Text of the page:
Socially Engaged Practice Why Human Rights?
Artists are well positioned to examine freedom. Gregos writes in her introduction to Newtopia that:
‘The relationship between art and human rights has a long history, from the period of Enlightenment onwards. Art largely depends on an atmosphere of openness and tolerance in order to thrive. The context of human rights affects it, because art is about freedom: freedom of speech, freedom of thoughts and the unrestrained expression of the spiritual and intellectual faculties. – As such, human rights remain and will remain one of the major projects of humanity’
Socially Engaged Practice Human Rights Hidden Impact
Hidden Impact project draws on Article 25 of the Universal Declaration of Human Rights which recognizes the need for an adequate standard of living.
Hidden Impact: Prints in the City was a Bristol wide event, where artists installed a trail of site-specific prints in shops, restaurants and on the streets. Collaborating with artist Anna Harley, Frimodig made subverted estate agent signs, titled The Value of Property, responding to the subprime mortgage crisis and the start of a credit crunch, and developed dialogically with the inhabitants of 18th Century Great George Street in the centre of Bristol. The location was selected because of its mix of property uses – from rentals, to offices and residential. The usual headings of commercial estate agent signs evolved through the feedback of Great George Street’s collaborators from ‘For Sale’ ‘To Let’ and ‘Sale through Auction’ to ‘Freedom’ and ‘To Live’, connecting feelings of home ownership to the historical past of Bristol and the Georgian-era slave trade.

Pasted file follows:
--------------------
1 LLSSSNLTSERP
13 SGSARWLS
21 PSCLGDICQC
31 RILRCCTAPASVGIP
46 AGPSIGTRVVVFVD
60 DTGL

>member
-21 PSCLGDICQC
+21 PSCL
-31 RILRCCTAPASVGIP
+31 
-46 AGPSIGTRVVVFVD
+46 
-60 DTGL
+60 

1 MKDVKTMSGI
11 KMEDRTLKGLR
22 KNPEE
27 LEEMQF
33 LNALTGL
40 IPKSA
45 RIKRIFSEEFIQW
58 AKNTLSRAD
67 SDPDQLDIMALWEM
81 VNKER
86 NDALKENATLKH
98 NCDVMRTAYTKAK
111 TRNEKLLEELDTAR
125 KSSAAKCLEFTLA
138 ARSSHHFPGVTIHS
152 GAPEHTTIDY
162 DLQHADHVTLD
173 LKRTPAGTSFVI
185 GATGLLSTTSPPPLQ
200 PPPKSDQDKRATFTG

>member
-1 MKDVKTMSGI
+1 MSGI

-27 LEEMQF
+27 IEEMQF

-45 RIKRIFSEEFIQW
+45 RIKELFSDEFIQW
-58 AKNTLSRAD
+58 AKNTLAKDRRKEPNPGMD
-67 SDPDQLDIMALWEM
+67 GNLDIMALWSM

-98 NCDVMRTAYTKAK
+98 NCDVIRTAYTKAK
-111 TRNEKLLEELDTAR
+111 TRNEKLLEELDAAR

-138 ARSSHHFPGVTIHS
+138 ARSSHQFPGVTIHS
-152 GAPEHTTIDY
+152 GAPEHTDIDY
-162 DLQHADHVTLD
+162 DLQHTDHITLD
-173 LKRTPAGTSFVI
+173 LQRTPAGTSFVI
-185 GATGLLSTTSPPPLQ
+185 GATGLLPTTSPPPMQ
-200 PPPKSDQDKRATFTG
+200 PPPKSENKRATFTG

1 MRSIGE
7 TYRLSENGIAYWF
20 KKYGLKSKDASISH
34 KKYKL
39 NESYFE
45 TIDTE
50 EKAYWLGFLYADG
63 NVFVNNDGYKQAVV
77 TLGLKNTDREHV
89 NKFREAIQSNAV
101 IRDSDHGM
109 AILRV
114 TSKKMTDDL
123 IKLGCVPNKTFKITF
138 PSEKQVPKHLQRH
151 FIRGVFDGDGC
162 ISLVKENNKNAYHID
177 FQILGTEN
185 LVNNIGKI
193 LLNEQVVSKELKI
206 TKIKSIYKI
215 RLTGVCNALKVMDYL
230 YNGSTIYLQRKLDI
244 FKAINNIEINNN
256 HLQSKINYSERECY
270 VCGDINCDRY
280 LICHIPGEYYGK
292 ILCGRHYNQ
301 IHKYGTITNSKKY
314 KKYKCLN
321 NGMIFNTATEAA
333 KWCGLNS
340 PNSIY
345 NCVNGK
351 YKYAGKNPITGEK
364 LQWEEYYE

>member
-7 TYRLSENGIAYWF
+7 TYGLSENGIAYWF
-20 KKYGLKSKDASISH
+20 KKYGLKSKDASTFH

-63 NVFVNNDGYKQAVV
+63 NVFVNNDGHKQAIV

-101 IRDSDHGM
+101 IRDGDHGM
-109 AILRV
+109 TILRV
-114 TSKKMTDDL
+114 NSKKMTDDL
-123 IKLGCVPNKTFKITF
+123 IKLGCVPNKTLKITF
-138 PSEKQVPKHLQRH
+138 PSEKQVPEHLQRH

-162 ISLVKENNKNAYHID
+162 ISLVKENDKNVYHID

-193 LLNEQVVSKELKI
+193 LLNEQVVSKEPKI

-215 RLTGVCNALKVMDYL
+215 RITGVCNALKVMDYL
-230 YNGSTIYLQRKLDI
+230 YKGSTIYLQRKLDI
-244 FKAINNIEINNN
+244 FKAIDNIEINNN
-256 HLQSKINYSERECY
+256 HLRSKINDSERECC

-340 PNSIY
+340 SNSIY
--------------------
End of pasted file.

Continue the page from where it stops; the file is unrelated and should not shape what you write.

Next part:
The aim was to engage a local audience to become collaborators in reflecting together on property values and the meaning of ‘home’. The creative outcome was to connect visually between us the artists, the inhabitants and the audience on the street. The question was ‘What is the cost of a home in emotional terms?’ Through a series of e-mail exchanges, conversations and then prints, the feelings invested in homeownership and rental properties during a recession of job cuts and repossessions – the notions of security, longings and anxieties over value and mortgage payments were interpreted visually in screen-printed posters. These were then attached to railings on the street, mimicking Real Estate Placards. In the end, the participants concluded that landlords providing rental properties seldom offered a high standard of living.
Socially Engaged Practice Human Rights Inter- religious Robes
Inter- religious Robes is a project on inter-connecting empathy. Religious leaders will be asked to wear the same Identity Robe, printed with universal symbols such as a heart, Tree of Life and a Fish. The robe will be worn in the place of their worship where the leaders will be photographed.
Frimodig (on going) Inter-religious Identity Robe (silkscreen, thread and material)
Socially Engaged Art Human Rights The Longest Print